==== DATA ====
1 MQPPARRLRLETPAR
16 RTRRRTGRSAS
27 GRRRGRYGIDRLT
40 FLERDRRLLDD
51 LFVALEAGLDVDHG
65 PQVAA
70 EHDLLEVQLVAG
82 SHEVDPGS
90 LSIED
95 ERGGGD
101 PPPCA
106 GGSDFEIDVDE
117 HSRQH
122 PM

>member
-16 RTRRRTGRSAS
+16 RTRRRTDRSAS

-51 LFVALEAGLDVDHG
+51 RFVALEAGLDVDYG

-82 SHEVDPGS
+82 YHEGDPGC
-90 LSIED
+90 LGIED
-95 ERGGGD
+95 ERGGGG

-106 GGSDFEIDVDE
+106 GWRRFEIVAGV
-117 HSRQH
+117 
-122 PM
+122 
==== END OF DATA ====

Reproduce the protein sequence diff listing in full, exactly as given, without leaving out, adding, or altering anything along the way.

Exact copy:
1 MQPPARRLRLETPAR
16 RTRRRTGRSAS
27 GRRRGRYGIDRLT
40 FLERDRRLLDD
51 LFVALEAGLDVDHG
65 PQVAA
70 EHDLLEVQLVAG
82 SHEVDPGS
90 LSIED
95 ERGGGD
101 PPPCA
106 GGSDFEIDVDE
117 HSRQH
122 PM

>member
-16 RTRRRTGRSAS
+16 RTRRRTDRSAS

-51 LFVALEAGLDVDHG
+51 RFVALEAGLDVDYG

-82 SHEVDPGS
+82 YHEGDPGC
-90 LSIED
+90 LGIED
-95 ERGGGD
+95 ERGGGG

-106 GGSDFEIDVDE
+106 GWRRFEIVAGV
-117 HSRQH
+117 
-122 PM
+122 